The Al Gore-Inspired ‘War On Coal’ Growing as Activists in US and UK Risk Jail to Protest

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Al Gore’s call to arms against coal-fired power plants is being answered by a growing number of activists willing to risk jail time in a campaign that’s starting to look like a serious threat to billions of dollars of planned and embedded investment.

This fall the former U.S. vice president and Nobel Peace Prize-winning environmentalist publicly called for civil disobedience against the construction of new coal plants.

Since then, a group of Greenpeace protesters in Great Britain tried to interfere with the operation of an existing coal plant. Meanwhile in the U.S., more than a dozen protesters were arrested at the gates of a site in Virginia where a new coal plant is to be built. The protesters reportedly chained themselves to steel barrels and held aloft a banner lit by solar panels.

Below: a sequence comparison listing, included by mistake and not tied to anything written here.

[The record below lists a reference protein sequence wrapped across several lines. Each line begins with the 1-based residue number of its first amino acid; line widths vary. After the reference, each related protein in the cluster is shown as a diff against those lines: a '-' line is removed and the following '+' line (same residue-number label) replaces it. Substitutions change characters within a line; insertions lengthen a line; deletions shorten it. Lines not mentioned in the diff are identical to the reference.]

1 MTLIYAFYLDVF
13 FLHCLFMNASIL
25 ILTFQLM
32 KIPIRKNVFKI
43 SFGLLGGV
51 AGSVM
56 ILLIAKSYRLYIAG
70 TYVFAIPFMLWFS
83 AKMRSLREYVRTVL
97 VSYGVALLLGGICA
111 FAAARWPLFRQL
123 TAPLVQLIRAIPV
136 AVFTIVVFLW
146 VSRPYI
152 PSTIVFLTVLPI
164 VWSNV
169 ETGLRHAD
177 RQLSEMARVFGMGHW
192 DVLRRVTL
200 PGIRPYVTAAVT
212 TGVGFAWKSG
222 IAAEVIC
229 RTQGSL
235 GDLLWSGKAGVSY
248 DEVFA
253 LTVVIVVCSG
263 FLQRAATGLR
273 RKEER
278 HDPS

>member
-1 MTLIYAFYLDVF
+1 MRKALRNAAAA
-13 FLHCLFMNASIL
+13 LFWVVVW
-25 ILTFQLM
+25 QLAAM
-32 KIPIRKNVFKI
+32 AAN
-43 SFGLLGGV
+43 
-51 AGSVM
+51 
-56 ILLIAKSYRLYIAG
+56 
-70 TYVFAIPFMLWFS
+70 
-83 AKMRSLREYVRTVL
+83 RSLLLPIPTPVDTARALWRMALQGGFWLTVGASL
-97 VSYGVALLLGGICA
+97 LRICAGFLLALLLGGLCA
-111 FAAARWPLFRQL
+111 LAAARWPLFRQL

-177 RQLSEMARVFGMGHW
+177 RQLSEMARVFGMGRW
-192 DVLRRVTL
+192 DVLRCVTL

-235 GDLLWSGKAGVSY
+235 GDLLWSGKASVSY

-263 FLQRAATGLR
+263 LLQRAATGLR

For every ongoing public protest, news reports suggest there are several legal challenges underway by environmental lawyers in both countries. Adding fuel to the fire, the U.S. Environmental Protection Agency’s appeal board recently ruled in effect that new coal plants cannot be built without expensive equipment for controlling their carbon dioxide emissions. Experts say this paves the way for President-elect Obama to try and thwart new coal-plant construction as part of his plans for a new energy economy.

New statistics from UtiliPoint, an energy research organization, indicate that advocates in this growing war on coal could cause tremendous financial damage. In the U.S. alone, UtiliPoint says there are 31 coal power plants under construction, 38 plants in the permitting stage, and 19 plants in various pre-permitting stages.

All told, these 88 planned and proposed new coal plants represent a total investment of more than $110 billion, according to UtiliPoint.

Further, UtiliPoint says the 88 plants are expected to supply over 52,000 megawatts of new generation for a nation experts say is at great risk of having an insufficient supply of power by as early as the summer of 2009.

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